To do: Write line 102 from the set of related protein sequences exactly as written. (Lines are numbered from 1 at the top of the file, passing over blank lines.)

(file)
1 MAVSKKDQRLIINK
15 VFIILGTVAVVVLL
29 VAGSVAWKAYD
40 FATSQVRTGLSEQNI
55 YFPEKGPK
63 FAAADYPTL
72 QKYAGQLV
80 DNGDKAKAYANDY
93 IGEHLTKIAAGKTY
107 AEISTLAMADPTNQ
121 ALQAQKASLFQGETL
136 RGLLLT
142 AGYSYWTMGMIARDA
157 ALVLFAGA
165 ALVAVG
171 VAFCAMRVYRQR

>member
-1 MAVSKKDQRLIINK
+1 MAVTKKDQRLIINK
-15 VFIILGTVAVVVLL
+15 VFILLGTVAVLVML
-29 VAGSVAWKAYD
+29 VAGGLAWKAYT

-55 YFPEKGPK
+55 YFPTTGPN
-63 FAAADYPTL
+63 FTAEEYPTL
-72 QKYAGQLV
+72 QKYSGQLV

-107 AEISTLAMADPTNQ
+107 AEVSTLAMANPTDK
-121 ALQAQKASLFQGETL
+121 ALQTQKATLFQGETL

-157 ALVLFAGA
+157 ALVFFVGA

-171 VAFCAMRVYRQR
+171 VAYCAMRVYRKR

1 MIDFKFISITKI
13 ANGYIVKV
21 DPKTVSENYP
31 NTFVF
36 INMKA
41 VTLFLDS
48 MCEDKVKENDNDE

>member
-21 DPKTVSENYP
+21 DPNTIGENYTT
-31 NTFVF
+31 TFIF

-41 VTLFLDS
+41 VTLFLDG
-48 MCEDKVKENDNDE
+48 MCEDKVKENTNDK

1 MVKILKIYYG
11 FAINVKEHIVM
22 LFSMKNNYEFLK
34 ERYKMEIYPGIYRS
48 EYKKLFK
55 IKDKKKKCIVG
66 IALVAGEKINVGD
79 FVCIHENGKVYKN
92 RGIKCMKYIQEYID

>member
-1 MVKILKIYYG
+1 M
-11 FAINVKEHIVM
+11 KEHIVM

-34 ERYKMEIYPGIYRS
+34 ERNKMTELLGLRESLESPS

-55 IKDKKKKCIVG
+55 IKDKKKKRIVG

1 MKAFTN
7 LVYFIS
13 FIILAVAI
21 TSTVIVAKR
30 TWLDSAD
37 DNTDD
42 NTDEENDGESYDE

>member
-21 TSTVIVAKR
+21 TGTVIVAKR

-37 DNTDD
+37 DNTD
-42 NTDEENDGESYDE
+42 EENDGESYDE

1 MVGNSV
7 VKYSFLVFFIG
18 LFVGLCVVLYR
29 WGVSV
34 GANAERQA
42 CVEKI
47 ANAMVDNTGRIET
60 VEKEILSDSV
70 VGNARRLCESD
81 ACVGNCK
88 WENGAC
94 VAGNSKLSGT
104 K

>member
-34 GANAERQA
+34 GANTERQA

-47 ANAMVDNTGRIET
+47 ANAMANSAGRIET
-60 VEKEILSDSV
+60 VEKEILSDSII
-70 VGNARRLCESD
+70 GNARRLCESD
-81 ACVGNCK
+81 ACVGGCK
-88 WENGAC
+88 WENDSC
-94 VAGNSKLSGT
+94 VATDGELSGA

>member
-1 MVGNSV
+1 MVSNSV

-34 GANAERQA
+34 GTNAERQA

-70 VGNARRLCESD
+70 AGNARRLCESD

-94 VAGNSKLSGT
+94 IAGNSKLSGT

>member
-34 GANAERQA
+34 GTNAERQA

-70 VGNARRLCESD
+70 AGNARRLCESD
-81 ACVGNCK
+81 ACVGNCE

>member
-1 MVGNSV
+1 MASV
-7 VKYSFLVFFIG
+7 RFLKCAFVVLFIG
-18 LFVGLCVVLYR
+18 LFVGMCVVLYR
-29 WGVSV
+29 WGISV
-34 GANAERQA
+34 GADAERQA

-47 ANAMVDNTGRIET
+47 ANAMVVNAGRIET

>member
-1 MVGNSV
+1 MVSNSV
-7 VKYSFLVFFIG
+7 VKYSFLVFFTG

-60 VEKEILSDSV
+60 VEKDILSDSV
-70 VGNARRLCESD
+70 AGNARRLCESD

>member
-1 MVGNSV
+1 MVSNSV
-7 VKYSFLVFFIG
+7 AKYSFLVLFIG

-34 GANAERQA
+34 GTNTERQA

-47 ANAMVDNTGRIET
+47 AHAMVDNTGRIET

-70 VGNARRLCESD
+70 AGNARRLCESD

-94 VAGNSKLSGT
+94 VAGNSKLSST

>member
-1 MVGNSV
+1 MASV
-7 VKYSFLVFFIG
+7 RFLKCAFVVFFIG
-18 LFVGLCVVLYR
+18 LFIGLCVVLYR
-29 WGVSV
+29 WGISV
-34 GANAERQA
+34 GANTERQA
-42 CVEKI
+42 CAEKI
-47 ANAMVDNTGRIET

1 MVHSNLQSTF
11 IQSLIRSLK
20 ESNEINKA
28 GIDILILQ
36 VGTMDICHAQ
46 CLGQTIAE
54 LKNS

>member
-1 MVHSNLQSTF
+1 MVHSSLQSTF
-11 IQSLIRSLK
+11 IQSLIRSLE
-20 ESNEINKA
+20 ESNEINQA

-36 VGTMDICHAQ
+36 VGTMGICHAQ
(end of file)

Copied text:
-47 ANAMVDNTGRIET